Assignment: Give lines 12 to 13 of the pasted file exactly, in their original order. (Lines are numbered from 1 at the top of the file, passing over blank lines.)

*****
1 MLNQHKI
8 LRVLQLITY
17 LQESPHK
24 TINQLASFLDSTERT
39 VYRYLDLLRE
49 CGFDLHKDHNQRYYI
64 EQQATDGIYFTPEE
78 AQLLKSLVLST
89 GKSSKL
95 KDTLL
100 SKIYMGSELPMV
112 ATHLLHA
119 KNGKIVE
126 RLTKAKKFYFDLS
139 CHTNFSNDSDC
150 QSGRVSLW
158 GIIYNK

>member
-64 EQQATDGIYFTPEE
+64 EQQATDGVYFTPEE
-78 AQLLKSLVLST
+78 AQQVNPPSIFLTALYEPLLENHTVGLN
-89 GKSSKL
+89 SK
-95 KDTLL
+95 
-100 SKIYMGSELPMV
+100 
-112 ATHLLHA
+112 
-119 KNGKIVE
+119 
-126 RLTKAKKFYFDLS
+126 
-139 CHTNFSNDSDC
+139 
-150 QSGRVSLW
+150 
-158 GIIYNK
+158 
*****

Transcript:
112 ATHLLHA
119 KNGKIVE